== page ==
The most important thing parents and students can remember going into the spring testing weeks is that they are just tests and just one small, narrow measure of a child’s real learning in school. Each and every day your child comes home from school and most often can talk about something exciting he or she did that day, or something they might have learned. Most of that will never be tested but all of it is important to life’s journey and that’s why we stress at Godfrey-Lee the 6C’s of learning illustrated in the table above. How will the SAT or M-STEP ever measure those critical learning skills? They won’t. Economy and efficiency drive our state and federal testing machines and mass-produced, standardized tests cannot adequately measure most of the skills your child will learn throughout their K-12 years.
Never the less, there are some things you as a parent can do to assist your child through this annual testing cycle. Those are in the graphic below and I provide them not as an endorsement for this type of testing but in hopes they might ease your concerns and help you reduce testing stress in your child.
If you have any questions regarding the upcoming testing, please don’t hesitate to get in touch with and talk to your child’s teachers, principal, or me. We are all going to do our best to ensure testing goes smoothly for everyone and that any useful results we might receive be not only communicated with you but also inform our district’s strategic human-centered design work.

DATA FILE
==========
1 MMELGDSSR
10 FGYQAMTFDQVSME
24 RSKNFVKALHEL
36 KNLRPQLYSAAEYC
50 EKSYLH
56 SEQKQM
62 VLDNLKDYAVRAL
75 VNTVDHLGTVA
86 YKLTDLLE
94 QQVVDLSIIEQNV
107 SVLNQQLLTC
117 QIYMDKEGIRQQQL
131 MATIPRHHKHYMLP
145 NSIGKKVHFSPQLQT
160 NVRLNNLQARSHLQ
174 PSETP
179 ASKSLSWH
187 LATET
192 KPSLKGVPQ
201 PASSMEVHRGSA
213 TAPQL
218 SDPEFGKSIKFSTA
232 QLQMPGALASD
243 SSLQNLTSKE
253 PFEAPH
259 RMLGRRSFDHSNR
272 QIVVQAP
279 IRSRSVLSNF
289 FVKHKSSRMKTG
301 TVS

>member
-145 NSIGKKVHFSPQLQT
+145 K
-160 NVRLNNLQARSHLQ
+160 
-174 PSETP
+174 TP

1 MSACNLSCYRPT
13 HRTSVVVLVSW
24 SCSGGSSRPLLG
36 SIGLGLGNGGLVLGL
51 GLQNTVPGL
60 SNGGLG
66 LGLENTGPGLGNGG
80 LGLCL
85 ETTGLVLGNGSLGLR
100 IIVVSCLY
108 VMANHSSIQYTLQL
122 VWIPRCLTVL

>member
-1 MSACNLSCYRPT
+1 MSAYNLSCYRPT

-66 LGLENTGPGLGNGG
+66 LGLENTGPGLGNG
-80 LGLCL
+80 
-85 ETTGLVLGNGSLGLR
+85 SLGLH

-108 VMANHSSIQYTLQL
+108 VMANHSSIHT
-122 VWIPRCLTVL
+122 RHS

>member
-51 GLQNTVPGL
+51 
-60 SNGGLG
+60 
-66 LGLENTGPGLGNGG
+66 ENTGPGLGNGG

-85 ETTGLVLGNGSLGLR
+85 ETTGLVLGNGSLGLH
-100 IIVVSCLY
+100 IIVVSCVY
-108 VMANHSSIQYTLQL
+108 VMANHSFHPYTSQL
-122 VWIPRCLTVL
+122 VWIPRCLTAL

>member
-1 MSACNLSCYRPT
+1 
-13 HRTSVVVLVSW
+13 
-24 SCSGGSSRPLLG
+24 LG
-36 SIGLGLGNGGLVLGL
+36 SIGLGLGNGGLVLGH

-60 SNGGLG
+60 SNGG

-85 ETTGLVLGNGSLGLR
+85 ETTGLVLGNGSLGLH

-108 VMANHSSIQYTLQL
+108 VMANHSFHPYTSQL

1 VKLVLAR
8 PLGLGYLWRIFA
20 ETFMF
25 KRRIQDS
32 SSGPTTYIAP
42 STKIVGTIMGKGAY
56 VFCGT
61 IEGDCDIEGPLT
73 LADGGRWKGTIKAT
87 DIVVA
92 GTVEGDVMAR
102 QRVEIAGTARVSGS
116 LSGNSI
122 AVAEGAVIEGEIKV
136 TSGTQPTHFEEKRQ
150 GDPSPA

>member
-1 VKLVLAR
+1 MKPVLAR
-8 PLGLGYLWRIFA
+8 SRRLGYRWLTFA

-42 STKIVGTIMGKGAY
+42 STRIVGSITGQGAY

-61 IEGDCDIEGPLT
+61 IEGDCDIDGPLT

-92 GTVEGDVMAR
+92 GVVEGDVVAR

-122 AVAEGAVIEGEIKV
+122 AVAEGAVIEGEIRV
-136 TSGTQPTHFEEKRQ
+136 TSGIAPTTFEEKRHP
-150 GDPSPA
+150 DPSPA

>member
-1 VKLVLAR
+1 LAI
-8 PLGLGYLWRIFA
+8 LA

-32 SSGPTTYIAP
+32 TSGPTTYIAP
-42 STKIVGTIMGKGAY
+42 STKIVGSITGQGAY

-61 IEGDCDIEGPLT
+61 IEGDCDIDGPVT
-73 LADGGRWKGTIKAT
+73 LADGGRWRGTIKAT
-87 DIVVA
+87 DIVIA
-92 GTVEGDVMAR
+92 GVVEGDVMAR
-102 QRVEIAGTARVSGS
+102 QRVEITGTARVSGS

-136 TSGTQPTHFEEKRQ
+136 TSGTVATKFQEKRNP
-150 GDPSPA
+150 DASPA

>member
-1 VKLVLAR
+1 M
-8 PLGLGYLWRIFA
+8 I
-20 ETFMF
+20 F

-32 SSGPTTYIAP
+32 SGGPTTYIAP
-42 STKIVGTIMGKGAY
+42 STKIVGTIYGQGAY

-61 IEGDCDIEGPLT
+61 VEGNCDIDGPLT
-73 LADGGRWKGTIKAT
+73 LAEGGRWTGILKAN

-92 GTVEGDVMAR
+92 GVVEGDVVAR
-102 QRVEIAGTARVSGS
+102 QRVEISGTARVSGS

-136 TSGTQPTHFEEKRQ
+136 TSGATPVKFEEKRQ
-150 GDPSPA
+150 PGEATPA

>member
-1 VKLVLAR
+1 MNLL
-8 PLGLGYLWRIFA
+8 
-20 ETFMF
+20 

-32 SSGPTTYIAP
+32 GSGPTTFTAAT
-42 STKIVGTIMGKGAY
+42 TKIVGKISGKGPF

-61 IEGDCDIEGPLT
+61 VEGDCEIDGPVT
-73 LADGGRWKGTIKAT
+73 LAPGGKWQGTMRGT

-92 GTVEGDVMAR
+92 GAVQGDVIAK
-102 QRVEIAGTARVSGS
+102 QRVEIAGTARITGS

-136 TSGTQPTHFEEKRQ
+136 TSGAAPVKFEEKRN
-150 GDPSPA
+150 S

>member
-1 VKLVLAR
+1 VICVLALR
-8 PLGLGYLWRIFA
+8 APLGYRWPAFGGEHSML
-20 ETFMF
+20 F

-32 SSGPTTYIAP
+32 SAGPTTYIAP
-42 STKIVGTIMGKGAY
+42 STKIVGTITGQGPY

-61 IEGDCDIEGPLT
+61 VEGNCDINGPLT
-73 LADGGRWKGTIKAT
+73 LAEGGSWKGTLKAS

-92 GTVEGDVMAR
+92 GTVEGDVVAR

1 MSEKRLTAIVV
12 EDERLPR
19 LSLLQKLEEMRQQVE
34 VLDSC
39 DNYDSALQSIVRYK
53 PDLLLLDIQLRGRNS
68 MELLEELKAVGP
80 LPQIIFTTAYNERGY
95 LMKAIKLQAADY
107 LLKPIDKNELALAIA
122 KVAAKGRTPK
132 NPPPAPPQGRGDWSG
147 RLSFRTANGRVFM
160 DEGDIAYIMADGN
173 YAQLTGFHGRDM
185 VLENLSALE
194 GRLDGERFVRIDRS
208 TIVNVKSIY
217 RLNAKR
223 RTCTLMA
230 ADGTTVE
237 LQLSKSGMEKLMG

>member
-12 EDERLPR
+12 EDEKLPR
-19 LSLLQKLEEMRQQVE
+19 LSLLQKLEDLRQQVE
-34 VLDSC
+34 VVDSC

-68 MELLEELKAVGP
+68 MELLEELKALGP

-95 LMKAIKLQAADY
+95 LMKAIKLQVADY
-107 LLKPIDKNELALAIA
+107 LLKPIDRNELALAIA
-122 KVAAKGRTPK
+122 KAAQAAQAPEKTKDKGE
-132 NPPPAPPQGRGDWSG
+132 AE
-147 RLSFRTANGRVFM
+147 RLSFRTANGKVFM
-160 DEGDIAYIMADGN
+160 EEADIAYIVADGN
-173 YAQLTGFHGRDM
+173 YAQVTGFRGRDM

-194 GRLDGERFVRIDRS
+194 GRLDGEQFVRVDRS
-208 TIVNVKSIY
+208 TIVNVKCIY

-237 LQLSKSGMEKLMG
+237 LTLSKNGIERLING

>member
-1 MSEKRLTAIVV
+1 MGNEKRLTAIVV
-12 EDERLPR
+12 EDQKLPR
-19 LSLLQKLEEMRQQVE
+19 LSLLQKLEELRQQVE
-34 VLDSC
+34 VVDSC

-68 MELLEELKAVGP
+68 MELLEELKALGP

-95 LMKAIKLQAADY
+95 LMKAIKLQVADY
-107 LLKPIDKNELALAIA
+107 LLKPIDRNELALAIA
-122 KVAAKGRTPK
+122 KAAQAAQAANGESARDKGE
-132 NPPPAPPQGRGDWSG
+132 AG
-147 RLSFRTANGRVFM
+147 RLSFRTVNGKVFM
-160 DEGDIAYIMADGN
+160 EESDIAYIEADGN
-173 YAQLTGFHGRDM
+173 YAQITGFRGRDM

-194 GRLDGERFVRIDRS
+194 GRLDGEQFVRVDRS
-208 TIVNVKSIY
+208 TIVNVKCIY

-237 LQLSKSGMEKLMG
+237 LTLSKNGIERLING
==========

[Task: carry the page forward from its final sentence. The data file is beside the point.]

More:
This will be the final time I write to you as superintendent about my concerns with over-testing our kids since I will be retiring at the close of this school year. I will admit that I’m disappointed that many of my efforts the past nine years to reduce, eliminate, or even re-direct testing towards more useful purposes have fallen flat. Our legislature, due in part to a failed policy of “term-limits” in Michigan, has focused mainly on their individual agendas, or has fallen influence to outside money and lobbyists who do not have the best interests of your child or your public schools in mind. I can tell you that despite retirement, my efforts will continue through other channels to work towards ending the standardization movement, the inequity of Michigan’s school funding, and the efforts by extremists to close public schools and put an end to public education.
With my utmost sincerity,
Post script: By the way, much of the nonsense with state-mandated, narrow, standardized testing has been driven by the wildly absurd myth that our public schools are failing. There are mounds of evidence that prove this wrong but the mainstream, corporate-owned media tends to fall in line with the wealthy promoters of this rot. I would suggest you take the time this weekend or during your spring break to read “U.S. Public Schools Are Not Failing. They’re Among The Best In The World.”